Coronavirus, Domestic Policy

Protecting America and Its Workers

[With] the recent discoveries of physicians and neurologists, engineers and economists, the public can formulate minimum occupational standards below which, demonstrably, work can be prosecuted only at a human deficit. [We] hold that all industrial conditions which fall below such standards should come within the scope of governmental action and controlled in the same way that subnormal sanitary conditions are subject to public regulation and for the same reason – because they threaten the general welfare.

Theodore Roosevelt, Presidential Nomination Acceptance Speech at Progressive Party Convention, August 6, 1912

Hospitals at crisis care levels. Children increasingly infected and hospitalized by the new Delta COVID-19 variant. States forcing businesses to assume the risk of employee and customer infections due to masking prohibitions. 

President Biden’s vaccination plan attempts to address these new threats from the coronavirus pandemic. Americans are understandably weary of all of the restrictions and frustrated by the failure of our federal and state governments to develop a clear path out of them. The way to examine the necessity of the plan is to ask three questions:

  1. Is it a good idea?
  2. Is it legal?
  3. Is there a better way to do it?

Is it a good idea?

As I said in my post Wasting America’s Moment, the vaccination program is an effective and uniquely American response to the pandemic. Vaccinations significantly reduce the likelihood of hospitalization and eliminate the risk of death not only for recipients, but also potentially for the unvaccinated. They are also our best way to achieve a return to normality in life by allowing business and government to reopen by lessening their liability for workers compensation and customer liability.  The toll on our children should also concern us and supports a masking mandate in at least elementary schools.

Is it legal?

The Occupational Safety and Health Act of 1974 grants the Federal government the power to regulate workplace safety to reduce workplace hazards, including illnesses.  This law has existed for over three decades and it’s legality has repeatedly been upheld.  In particular, section 6 (c)(1) gives the President through the Department of Labor’ Occupational Safety the right to issue Emergency Temporary Standards (ETS) when employees are exposed to “grave danger from exposure to substances or agents determined to be toxic or physically harmful or from new hazards, and (B) that such emergency standard is necessary to protect employees from such danger.  29 U.S.C. § 655(c)(1). This cannot be done by mere executive order.  The proposed ETS must be reviewed by an advisory committee, drafted and then published in the Federal Register.  While it becomes immediately effective at upon publication, it expires after six months if not renewed through the usual notice and comment procedure under the federal Administrative Procedure Act. See this description of the process on OSHA’s website.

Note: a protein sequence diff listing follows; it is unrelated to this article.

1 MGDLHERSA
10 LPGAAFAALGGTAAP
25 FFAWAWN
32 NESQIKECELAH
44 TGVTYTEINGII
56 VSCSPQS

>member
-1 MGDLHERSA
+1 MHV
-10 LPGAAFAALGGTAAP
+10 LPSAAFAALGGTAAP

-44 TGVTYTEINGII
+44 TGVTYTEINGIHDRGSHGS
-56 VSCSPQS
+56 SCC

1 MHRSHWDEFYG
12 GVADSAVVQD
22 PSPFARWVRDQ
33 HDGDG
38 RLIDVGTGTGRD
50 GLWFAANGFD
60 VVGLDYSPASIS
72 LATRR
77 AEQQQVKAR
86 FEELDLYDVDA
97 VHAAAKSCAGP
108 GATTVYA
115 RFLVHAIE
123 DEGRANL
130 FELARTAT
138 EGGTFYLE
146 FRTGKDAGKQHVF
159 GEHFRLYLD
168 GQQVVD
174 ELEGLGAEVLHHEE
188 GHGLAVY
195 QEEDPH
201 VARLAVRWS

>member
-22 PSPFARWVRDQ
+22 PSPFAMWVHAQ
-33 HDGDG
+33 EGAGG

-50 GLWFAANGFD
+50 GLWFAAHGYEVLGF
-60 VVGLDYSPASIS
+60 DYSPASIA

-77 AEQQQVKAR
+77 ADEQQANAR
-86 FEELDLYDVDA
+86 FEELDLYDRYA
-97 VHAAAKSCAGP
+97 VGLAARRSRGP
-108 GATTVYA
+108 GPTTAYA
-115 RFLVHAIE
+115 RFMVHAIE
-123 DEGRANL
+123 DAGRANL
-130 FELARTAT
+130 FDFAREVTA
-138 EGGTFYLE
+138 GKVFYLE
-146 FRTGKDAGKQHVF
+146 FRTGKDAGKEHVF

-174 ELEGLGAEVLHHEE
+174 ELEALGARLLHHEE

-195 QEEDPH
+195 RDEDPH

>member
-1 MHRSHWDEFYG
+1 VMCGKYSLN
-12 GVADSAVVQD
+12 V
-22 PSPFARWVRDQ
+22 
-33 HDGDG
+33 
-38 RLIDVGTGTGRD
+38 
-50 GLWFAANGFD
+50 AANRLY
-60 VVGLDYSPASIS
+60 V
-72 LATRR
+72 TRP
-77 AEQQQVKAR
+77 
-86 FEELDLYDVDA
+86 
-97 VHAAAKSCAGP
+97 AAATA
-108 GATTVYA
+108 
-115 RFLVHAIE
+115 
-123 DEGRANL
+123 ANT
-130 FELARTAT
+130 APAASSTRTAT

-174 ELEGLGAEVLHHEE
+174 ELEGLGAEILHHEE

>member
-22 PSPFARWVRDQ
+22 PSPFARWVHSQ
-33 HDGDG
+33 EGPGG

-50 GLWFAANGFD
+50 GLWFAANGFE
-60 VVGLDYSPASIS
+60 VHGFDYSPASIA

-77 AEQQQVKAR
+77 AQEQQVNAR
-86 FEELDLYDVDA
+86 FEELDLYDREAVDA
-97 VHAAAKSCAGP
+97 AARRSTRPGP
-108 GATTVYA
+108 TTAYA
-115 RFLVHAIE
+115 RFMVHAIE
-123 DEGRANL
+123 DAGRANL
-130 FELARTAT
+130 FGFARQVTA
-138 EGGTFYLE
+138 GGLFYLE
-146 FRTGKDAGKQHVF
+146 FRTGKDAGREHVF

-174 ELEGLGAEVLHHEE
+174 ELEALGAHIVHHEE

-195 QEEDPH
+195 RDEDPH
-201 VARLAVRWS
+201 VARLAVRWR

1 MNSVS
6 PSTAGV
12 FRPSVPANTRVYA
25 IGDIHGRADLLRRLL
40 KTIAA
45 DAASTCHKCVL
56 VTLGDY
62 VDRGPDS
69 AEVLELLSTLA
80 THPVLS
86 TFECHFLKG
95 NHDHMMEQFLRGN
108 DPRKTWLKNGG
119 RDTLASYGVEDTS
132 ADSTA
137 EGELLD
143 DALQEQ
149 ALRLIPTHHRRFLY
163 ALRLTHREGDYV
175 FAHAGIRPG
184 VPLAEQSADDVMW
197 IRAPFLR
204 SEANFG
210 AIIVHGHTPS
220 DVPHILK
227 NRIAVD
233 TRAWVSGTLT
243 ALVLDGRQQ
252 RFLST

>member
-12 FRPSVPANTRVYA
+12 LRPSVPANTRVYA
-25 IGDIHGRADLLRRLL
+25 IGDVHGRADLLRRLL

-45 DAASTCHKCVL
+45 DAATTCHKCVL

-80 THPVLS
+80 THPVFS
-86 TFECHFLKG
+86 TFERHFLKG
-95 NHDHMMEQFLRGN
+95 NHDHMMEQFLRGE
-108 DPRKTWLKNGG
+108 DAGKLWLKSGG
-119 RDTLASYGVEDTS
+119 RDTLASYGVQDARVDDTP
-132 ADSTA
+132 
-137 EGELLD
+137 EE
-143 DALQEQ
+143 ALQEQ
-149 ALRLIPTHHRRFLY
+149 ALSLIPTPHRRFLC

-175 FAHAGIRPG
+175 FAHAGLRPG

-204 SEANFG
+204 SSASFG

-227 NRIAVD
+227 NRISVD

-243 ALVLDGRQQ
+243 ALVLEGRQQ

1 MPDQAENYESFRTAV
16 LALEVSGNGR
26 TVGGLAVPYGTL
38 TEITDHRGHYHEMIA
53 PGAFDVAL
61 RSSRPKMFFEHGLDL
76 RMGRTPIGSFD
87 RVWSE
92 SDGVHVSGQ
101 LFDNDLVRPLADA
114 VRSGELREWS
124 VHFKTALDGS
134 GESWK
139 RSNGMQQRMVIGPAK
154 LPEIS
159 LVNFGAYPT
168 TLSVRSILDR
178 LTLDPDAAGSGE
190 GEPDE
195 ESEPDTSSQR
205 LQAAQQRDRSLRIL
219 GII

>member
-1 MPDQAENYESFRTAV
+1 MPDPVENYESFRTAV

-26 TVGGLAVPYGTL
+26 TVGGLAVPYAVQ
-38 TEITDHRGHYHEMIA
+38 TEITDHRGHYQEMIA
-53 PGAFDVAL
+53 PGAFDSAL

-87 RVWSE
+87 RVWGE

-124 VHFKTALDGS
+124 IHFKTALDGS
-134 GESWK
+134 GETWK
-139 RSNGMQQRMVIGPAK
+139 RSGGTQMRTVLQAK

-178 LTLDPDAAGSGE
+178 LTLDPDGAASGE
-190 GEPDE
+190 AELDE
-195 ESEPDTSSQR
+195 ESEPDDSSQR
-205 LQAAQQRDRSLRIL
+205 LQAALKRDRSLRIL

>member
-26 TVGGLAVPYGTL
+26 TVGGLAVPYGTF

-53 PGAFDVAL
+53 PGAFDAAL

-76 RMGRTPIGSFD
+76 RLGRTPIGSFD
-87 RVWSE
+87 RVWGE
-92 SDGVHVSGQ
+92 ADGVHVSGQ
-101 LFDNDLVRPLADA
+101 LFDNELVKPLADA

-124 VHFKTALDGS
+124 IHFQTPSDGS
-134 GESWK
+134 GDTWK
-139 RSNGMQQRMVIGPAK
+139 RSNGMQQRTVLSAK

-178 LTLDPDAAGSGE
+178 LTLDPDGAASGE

Thus, it will be at least a week before any rule or mandate is adopted. Based on the statement from the White House, the rule will allow employees to escape the vaccination requirements through weekly negative COVID-19 testing. Many other issues will need to be addressed and the President has met with business and labor leaders to begin to resolve them.  They will also be hashed out by the advisory committee.

Is there a better way do it?

The new emergency standard is unique since it will apply not just to certain industries, but to to almost every type of workplace in the nation.  Imposing a mandate of this breadth should be the province of the Congress, not an administrative agency.  Acting through legislation instead of an OSHA rulemaking would have allowed the administration to include measures that are outside of the agency’s power, such as providing federal financial support for the small number of employees who may suffer adverse reactions to the vaccine.  Even more importantly, it would have forced Republicans and Democrats in Congress to confront the issues, both specious and valid, about our pandemic response.  Such a debate would have exposed the weaknesses in both the anti-vaxxer and permanent lockdown camps, which may be why both sides want to avoid it. The eventual result would not fully satisfy either the Dr. Anthony Faucis or Rep. Marjorie Green’s of the world, but it might satisfy the average American trying to run his or her life in a responsible and caring manner. 

Nevertheless, we appear to be stuck with the OSHA emergency standard as the only likely method of spurring vaccinations and stopping the surge in the current Delta variant of COVID-19. If opponents want to be helpful, they will start demanding that the Biden Administration set a clear metric for when vaccination and masking mandates will end. What number they pick – whether it is cases, hospitalization rates or death rates – matters less than the simple courageous act of making a decision and setting a goal for the American people to rally around. Only then will we move beyond irresponsible political rhetoric and see the light at the end of this dark tunnel.